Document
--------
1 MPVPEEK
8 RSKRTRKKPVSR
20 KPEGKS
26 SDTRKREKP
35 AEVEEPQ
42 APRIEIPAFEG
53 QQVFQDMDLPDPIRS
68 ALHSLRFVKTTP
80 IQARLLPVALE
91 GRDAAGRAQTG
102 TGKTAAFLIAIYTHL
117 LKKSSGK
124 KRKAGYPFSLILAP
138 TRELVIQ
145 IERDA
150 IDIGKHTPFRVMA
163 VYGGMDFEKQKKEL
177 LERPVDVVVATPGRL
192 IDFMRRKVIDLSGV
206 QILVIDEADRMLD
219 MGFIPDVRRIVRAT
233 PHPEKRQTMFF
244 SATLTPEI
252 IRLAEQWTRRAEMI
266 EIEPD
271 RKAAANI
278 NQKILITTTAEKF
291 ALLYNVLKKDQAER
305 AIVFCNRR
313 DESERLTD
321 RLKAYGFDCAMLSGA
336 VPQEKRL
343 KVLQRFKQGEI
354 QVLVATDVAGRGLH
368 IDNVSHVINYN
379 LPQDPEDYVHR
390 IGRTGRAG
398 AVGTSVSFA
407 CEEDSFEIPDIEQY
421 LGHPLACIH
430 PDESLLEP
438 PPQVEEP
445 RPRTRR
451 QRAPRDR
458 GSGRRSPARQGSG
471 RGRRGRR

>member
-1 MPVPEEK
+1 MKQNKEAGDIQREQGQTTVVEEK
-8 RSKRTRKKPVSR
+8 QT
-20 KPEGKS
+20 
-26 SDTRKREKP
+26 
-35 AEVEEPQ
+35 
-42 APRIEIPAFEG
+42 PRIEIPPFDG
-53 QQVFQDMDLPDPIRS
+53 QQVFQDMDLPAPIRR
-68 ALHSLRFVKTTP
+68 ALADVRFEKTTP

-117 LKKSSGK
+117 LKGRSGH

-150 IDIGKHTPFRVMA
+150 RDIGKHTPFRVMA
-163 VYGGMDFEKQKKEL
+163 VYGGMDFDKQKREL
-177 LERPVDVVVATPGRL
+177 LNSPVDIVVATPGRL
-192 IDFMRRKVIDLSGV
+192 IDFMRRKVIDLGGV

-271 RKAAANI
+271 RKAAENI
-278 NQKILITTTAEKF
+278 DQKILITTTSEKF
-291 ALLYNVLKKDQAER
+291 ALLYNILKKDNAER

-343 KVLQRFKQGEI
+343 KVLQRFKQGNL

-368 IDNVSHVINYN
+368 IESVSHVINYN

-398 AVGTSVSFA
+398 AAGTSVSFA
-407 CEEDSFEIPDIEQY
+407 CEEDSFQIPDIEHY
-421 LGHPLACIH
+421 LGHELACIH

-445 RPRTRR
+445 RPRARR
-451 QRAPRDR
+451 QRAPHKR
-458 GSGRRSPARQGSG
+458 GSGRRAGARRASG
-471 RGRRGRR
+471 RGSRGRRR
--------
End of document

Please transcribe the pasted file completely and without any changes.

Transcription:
1 MPVPEEK
8 RSKRTRKKPVSR
20 KPEGKS
26 SDTRKREKP
35 AEVEEPQ
42 APRIEIPAFEG
53 QQVFQDMDLPDPIRS
68 ALHSLRFVKTTP
80 IQARLLPVALE
91 GRDAAGRAQTG
102 TGKTAAFLIAIYTHL
117 LKKSSGK
124 KRKAGYPFSLILAP
138 TRELVIQ
145 IERDA
150 IDIGKHTPFRVMA
163 VYGGMDFEKQKKEL
177 LERPVDVVVATPGRL
192 IDFMRRKVIDLSGV
206 QILVIDEADRMLD
219 MGFIPDVRRIVRAT
233 PHPEKRQTMFF
244 SATLTPEI
252 IRLAEQWTRRAEMI
266 EIEPD
271 RKAAANI
278 NQKILITTTAEKF
291 ALLYNVLKKDQAER
305 AIVFCNRR
313 DESERLTD
321 RLKAYGFDCAMLSGA
336 VPQEKRL
343 KVLQRFKQGEI
354 QVLVATDVAGRGLH
368 IDNVSHVINYN
379 LPQDPEDYVHR
390 IGRTGRAG
398 AVGTSVSFA
407 CEEDSFEIPDIEQY
421 LGHPLACIH
430 PDESLLEP
438 PPQVEEP
445 RPRTRR
451 QRAPRDR
458 GSGRRSPARQGSG
471 RGRRGRR

>member
-1 MPVPEEK
+1 MKQNKEAGDIQREQGQTTVVEEK
-8 RSKRTRKKPVSR
+8 QT
-20 KPEGKS
+20 
-26 SDTRKREKP
+26 
-35 AEVEEPQ
+35 
-42 APRIEIPAFEG
+42 PRIEIPPFDG
-53 QQVFQDMDLPDPIRS
+53 QQVFQDMDLPAPIRR
-68 ALHSLRFVKTTP
+68 ALADVRFEKTTP

-117 LKKSSGK
+117 LKGRSGH

-150 IDIGKHTPFRVMA
+150 RDIGKHTPFRVMA
-163 VYGGMDFEKQKKEL
+163 VYGGMDFDKQKREL
-177 LERPVDVVVATPGRL
+177 LNSPVDIVVATPGRL
-192 IDFMRRKVIDLSGV
+192 IDFMRRKVIDLGGV

-271 RKAAANI
+271 RKAAENI
-278 NQKILITTTAEKF
+278 DQKILITTTSEKF
-291 ALLYNVLKKDQAER
+291 ALLYNILKKDNAER

-343 KVLQRFKQGEI
+343 KVLQRFKQGNL

-368 IDNVSHVINYN
+368 IESVSHVINYN

-398 AVGTSVSFA
+398 AAGTSVSFA
-407 CEEDSFEIPDIEQY
+407 CEEDSFQIPDIEHY
-421 LGHPLACIH
+421 LGHELACIH

-445 RPRTRR
+445 RPRARR
-451 QRAPRDR
+451 QRAPHKR
-458 GSGRRSPARQGSG
+458 GSGRRAGARRASG
-471 RGRRGRR
+471 RGSRGRRR